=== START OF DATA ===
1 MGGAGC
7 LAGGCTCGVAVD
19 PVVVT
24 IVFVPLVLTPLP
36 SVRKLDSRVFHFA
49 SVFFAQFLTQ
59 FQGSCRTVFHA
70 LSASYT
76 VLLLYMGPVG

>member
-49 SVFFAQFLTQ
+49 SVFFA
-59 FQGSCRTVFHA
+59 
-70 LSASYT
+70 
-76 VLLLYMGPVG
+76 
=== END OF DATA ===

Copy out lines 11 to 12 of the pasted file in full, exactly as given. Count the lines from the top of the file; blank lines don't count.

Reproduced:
-49 SVFFAQFLTQ
+49 SVFFA